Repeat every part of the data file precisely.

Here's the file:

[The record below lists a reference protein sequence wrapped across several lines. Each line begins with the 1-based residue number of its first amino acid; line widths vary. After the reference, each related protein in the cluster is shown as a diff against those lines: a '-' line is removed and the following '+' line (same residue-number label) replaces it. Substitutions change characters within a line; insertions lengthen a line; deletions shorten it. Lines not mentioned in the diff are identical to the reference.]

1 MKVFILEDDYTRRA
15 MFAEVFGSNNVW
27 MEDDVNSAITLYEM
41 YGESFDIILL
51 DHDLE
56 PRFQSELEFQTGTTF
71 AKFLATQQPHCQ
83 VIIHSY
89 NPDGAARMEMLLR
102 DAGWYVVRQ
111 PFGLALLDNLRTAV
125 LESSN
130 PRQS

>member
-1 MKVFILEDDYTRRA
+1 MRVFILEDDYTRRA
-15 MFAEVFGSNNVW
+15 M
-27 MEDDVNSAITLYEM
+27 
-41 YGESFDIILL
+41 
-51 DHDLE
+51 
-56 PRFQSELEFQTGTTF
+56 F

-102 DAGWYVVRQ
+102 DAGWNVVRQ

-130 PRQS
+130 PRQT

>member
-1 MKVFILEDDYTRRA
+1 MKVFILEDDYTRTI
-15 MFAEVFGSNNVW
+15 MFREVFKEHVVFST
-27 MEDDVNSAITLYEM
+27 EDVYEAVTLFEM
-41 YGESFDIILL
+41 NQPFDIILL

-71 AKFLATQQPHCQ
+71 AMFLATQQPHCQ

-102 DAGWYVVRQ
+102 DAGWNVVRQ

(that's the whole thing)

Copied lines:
[The record below lists a reference protein sequence wrapped across several lines. Each line begins with the 1-based residue number of its first amino acid; line widths vary. After the reference, each related protein in the cluster is shown as a diff against those lines: a '-' line is removed and the following '+' line (same residue-number label) replaces it. Substitutions change characters within a line; insertions lengthen a line; deletions shorten it. Lines not mentioned in the diff are identical to the reference.]

1 MKVFILEDDYTRRA
15 MFAEVFGSNNVW
27 MEDDVNSAITLYEM
41 YGESFDIILL
51 DHDLE
56 PRFQSELEFQTGTTF
71 AKFLATQQPHCQ
83 VIIHSY
89 NPDGAARMEMLLR
102 DAGWYVVRQ
111 PFGLALLDNLRTAV
125 LESSN
130 PRQS

>member
-1 MKVFILEDDYTRRA
+1 MRVFILEDDYTRRA
-15 MFAEVFGSNNVW
+15 M
-27 MEDDVNSAITLYEM
+27 
-41 YGESFDIILL
+41 
-51 DHDLE
+51 
-56 PRFQSELEFQTGTTF
+56 F

-102 DAGWYVVRQ
+102 DAGWNVVRQ

-130 PRQS
+130 PRQT

>member
-1 MKVFILEDDYTRRA
+1 MKVFILEDDYTRTI
-15 MFAEVFGSNNVW
+15 MFREVFKEHVVFST
-27 MEDDVNSAITLYEM
+27 EDVYEAVTLFEM
-41 YGESFDIILL
+41 NQPFDIILL

-71 AKFLATQQPHCQ
+71 AMFLATQQPHCQ

-102 DAGWYVVRQ
+102 DAGWNVVRQ